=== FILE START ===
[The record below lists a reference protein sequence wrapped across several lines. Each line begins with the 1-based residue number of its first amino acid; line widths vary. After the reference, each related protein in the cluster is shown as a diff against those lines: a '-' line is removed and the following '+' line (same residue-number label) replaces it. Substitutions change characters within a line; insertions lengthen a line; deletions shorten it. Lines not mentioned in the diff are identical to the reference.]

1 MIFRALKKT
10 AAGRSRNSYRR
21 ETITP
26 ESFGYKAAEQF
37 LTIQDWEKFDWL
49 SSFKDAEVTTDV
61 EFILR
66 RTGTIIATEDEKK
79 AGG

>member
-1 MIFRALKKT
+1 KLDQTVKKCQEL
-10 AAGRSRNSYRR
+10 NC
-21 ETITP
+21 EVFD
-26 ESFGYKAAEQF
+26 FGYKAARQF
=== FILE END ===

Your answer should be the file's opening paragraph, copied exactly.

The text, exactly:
[The record below lists a reference protein sequence wrapped across several lines. Each line begins with the 1-based residue number of its first amino acid; line widths vary. After the reference, each related protein in the cluster is shown as a diff against those lines: a '-' line is removed and the following '+' line (same residue-number label) replaces it. Substitutions change characters within a line; insertions lengthen a line; deletions shorten it. Lines not mentioned in the diff are identical to the reference.]